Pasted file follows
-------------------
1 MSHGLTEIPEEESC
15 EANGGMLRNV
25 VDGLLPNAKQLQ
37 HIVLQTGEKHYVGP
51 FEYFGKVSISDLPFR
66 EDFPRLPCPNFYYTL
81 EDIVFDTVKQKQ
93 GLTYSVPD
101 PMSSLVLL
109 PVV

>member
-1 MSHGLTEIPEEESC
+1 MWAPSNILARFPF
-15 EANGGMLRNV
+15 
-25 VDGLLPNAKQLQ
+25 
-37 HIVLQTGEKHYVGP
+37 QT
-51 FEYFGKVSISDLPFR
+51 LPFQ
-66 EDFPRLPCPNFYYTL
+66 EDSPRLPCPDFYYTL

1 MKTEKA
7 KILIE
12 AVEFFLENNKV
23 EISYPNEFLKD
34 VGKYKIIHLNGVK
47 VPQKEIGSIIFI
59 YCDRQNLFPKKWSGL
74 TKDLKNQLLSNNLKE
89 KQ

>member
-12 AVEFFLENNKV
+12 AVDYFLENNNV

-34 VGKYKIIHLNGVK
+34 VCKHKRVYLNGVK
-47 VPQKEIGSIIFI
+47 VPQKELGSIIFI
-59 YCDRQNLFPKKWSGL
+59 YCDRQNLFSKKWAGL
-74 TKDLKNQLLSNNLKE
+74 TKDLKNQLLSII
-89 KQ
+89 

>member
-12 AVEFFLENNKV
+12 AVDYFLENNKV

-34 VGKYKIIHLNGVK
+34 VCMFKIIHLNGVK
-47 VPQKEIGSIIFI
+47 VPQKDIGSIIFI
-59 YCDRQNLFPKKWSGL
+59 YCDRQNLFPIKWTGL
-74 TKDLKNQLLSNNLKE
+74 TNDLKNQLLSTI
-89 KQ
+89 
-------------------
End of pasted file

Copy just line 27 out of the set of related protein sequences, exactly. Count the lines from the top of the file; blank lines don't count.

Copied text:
23 EISYPNEFLKD